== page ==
Just about everywhere you live in El Salvador, you must get accustomed to weirdness with water, garbage, or both. When we were living in Los Planes, I got used to the sound of the bell ringing the garbage truck riding in. There was no set day for them to come, so when you heard the bell, it was a scramble for the bags and mad dash for the door, and hollering “ya voy” (I’m coming) to they wouldn’t pass me by. I joked to myself that like many things in El Salvador, if you don’t have someone in the house all day, you’re S.O.L., and gee what woul I do if I were working full time? Well that day came, and the garbage bags piled up in the corner for that special moment when the stars were aligned and I happened to be home on a weekend day at the same time they happened to pass by. Of course, our garbage didn’t have the stench it would have from sitting for days like it would back home, because all of the organic material like fruit and veggie peels were gifted to the garden. Meat and bone scraps were saved in a tub int eh freezer of rhet dogs on our visits to the in-laws. Heck, all of the scraps in the garden attracted animals like possums, but I say all the better. Why have a garden when you can have an ecosystem?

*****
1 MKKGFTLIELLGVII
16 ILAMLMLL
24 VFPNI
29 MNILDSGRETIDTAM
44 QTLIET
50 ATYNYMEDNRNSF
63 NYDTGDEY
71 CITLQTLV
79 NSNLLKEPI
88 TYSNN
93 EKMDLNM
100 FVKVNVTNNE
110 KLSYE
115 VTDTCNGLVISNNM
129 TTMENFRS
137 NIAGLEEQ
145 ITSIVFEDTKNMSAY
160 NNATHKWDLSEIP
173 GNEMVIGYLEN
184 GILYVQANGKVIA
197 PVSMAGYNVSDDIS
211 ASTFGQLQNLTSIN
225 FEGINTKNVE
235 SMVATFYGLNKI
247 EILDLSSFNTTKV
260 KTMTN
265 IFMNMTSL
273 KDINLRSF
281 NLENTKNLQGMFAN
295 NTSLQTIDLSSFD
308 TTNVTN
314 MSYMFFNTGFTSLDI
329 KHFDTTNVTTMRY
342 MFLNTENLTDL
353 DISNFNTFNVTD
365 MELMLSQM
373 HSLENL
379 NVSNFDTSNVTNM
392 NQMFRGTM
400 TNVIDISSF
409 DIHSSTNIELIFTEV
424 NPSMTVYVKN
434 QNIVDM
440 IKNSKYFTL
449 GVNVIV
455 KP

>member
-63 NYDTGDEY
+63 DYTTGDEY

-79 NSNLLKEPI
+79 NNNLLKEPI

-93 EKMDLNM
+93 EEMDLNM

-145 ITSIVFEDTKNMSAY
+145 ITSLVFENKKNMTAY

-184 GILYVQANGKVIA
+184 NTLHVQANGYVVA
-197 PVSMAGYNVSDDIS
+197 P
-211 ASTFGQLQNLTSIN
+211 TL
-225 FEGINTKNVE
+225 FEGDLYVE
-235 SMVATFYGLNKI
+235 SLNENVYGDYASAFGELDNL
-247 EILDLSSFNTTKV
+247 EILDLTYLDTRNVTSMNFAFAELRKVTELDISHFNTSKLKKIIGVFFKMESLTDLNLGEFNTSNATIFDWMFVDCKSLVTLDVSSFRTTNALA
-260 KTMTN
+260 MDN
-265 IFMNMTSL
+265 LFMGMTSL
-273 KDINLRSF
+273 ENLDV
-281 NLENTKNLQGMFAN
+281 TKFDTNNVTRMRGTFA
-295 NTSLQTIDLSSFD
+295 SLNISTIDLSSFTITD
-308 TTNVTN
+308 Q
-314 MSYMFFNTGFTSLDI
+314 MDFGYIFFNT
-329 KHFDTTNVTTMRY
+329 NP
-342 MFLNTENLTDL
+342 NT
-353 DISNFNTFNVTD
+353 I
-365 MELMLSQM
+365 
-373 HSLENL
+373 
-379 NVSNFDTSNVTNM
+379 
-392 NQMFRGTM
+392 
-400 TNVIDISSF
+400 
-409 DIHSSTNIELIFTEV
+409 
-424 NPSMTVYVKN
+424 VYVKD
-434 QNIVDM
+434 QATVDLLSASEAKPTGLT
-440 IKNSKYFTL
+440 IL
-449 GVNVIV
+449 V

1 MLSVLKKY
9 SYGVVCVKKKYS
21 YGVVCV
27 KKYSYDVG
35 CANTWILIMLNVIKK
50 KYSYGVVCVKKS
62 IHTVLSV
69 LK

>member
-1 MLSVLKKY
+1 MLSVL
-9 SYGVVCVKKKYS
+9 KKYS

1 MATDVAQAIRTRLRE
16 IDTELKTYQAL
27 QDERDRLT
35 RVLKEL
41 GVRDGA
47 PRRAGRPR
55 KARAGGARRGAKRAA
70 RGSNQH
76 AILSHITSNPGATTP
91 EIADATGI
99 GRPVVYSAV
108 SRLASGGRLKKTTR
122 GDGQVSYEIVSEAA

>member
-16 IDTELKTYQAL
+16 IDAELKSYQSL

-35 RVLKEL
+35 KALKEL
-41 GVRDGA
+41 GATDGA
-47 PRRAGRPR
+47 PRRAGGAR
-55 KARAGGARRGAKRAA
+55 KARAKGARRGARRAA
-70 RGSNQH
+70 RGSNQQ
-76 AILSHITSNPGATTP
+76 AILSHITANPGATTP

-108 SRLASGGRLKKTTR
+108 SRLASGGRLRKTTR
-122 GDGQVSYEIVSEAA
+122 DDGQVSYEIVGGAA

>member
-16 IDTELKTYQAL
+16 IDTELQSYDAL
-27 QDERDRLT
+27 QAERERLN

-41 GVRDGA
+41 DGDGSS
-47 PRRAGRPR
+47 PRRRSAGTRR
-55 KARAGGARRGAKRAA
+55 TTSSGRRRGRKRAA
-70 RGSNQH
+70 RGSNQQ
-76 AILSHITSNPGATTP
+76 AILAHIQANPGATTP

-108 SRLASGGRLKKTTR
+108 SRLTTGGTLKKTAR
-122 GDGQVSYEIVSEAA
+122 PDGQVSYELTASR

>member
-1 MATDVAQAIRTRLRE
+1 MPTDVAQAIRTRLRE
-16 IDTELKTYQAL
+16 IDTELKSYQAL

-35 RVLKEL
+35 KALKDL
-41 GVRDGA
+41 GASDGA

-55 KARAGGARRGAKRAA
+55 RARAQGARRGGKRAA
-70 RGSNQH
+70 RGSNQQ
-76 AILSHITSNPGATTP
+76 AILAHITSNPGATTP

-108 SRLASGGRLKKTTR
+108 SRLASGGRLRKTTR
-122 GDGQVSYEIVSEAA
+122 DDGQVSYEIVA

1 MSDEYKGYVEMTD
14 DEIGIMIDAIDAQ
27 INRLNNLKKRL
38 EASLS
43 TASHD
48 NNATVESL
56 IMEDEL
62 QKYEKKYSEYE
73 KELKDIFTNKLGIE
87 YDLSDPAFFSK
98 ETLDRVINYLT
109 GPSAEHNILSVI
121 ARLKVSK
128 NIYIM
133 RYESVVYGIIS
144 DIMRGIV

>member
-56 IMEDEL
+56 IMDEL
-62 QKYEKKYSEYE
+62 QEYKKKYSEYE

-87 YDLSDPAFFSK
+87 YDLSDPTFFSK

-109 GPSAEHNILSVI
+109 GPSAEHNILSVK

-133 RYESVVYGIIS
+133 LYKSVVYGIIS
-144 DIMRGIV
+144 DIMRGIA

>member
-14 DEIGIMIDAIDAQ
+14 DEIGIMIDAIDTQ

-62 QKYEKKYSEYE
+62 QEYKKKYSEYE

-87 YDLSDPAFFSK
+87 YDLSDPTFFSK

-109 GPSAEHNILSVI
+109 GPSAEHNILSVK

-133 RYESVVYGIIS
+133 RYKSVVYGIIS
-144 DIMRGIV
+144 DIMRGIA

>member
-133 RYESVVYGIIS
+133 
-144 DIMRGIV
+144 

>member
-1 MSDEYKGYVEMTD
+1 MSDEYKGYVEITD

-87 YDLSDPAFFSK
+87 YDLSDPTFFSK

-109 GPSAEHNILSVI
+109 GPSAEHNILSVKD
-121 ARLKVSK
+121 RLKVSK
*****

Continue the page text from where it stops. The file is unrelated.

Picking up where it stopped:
Now that we’re back in “el campo” (the country) my husband remarks that it’s nice to have the chickens to feed the veggie scraps too. Agreed, I say, what a shame all the food that gets tossed into garbage trucks to go needlessly wasted to the dump. As I’ve mentioened before, at least among the poor and middle class in El Salvador, very little gets wasted. But one downside to garbage collection in the country is there IS NONE! That’s right, no one comes to pick it up. You are left to your own devices, to sort, pile, and burn your own trash and Lord help you if you’re downwind from burning plastic. If it’s made of metal, you can usually get it off your hands by selling it to the “Chatarra” guy who wheels into the hood with his truck and loudspeaker, rattling off the scrap metal items and old TVs and radios he’ll trade you for a handful of coins. Cheaper broken down items like crappy old phones – who knows? My husband got rid of our old phone because my mother-in-law gave it to my sister-in-law as a gag gift. Don’t know what she did with it. The most troublesome item to eliminate from the household is broken glass or non-returnable glass bottles. Anyone have a neat craft idea for this so I don’t have to break and bury broken glass? Or shall I goto Nueva Concepcion and discreetly throw them quickly into a public can?